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A Boise state senator vacated her seat. Gov. Brad Little just picked her replacement

Politics

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BOISE (Idaho Statesman) — Idaho Gov. Brad Little has appointed Carrie Semmelroth, a former legislative candidate and a Boise State College of Education employee, to replace a state senator who has vacated her seat.

Semmelroth will replace Ali Rabe, a first-term Democratic state senator from Boise’s District 17, until her term expires at the end of 2022. Rabe announced this month that she had bought a house outside her district. Idaho legislative maps have been redrawn in accordance with the 2020 U.S. Census numbers by a bipartisan commission, but legal challenges have been filed to the redistricting.

Rabe said she would “err on the side of caution” and vacate her seat. She said she intends to run for the Idaho Senate in District 16 next year.

Little chose Semmelroth from three nominees submitted by Democrats. The other two were Rep. John Gannon, who has represented the district for five terms in the House, and Emily Walton. If a legislative seat is vacated midterm, the political party of the departing legislator gets to submit the replacement recommendations to the governor.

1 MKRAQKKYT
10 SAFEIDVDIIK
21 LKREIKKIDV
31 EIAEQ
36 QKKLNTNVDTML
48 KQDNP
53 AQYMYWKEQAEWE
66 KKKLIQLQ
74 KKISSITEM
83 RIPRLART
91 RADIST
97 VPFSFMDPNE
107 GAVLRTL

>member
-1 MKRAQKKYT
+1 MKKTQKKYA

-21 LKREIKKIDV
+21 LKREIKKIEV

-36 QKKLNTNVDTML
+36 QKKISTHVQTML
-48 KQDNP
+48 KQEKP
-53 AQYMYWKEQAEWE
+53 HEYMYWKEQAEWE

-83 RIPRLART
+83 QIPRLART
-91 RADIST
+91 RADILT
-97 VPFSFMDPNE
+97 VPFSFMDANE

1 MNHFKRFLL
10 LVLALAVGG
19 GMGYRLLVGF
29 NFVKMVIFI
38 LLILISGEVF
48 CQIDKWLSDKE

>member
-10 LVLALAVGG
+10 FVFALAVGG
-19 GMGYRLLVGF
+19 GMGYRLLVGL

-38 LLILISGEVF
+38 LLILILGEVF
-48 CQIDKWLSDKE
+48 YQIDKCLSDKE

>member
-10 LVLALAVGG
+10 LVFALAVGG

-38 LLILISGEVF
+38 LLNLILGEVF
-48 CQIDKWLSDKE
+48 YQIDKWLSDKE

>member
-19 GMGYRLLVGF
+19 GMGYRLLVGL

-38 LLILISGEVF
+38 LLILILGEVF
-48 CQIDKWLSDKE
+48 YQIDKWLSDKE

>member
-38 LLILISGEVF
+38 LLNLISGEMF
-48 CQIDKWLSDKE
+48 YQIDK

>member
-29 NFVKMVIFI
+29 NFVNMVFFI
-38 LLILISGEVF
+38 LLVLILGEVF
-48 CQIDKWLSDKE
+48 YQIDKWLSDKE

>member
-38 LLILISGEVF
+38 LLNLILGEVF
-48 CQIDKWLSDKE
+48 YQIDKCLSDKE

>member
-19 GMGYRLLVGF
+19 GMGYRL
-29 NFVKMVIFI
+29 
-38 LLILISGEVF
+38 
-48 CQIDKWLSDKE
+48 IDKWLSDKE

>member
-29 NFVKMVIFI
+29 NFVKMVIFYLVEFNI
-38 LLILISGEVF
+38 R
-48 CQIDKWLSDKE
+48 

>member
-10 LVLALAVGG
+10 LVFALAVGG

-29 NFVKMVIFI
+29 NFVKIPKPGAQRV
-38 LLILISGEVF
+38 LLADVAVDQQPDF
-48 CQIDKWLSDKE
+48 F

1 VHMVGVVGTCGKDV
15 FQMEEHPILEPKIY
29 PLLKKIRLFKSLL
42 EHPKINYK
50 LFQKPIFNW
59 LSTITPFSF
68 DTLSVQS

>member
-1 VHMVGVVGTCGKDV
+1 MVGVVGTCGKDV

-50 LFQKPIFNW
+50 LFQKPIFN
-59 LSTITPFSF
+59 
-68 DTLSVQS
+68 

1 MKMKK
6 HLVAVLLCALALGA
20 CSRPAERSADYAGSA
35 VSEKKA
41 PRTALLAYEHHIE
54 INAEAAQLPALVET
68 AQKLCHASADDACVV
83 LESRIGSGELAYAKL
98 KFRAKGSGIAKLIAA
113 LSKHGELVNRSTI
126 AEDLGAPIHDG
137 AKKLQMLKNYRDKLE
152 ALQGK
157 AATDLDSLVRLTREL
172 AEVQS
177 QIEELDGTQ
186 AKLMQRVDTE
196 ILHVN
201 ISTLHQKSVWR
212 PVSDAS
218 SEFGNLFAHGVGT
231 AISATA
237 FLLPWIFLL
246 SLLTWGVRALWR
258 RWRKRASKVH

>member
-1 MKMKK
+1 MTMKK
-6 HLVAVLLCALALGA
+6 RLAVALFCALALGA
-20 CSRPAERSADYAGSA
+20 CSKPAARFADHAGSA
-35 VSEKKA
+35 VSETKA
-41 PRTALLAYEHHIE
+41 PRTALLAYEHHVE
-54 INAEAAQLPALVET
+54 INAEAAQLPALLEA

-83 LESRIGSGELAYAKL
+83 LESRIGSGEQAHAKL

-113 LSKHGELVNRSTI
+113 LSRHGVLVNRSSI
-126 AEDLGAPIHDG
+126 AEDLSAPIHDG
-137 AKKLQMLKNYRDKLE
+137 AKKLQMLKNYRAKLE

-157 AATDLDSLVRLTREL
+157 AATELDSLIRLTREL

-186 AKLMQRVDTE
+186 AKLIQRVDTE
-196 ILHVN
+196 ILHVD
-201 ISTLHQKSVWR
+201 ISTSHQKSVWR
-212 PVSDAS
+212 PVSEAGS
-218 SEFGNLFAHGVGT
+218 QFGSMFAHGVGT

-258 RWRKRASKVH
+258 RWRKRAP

Semmelroth ran against Gannon in the 2014 Democratic primary in District 17, but Gannon won 65% of the vote.

Semmelroth said she was grateful to Rabe for her service and honored to be selected.

“I am eager to collaborate with lawmakers throughout Idaho to draft and pass policy geared toward creating a better tomorrow for our future generations,” Semmelroth said in a statement. “I look forward to listening and learning from District 17 voters in the coming months, as well as those in other districts.”

Idaho Senate Democrats sent out a release in which Sen. Michelle Stennett said they were “sad to lose Sen. Rabe” but “excited to welcome Carrie to our caucus” to work in January.

“I fully support Carrie in her new role as senator for District 17. Her expertise in education, ability to work across the aisle, and diversity in background and perspective will bring a lot to the Senate. I look forward to seeing what she will accomplish,” Rabe said in the same release.

Rabe is an attorney and the executive director of Jesse Tree, a homelessness prevention nonprofit that protects renters from eviction. Rabe said she will continue to work with lawmakers to advocate for bills that would help develop affordable housing and protect tenants from eviction.

“I’ve been searching for housing by night and seeing so many folks in eviction court by day,” Rabe wrote in a Nov. 5 social media post. “The housing crisis has been the first thing on my mind nearly every waking moment. … I pledge to work closely with my Democratic colleagues and legislators from across the aisle to carry on what I started this year: helping ensure everyone in our community can find a place to call home.”

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